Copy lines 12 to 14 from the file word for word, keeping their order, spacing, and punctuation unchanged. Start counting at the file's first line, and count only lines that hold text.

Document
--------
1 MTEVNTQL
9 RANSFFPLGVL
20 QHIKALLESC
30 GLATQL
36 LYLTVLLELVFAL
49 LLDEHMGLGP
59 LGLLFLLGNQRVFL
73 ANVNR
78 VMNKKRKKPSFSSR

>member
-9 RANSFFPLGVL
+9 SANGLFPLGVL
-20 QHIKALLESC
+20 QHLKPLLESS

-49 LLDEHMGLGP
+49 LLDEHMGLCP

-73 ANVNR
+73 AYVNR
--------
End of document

+9 SANGLFPLGVL
-20 QHIKALLESC
+20 QHLKPLLESS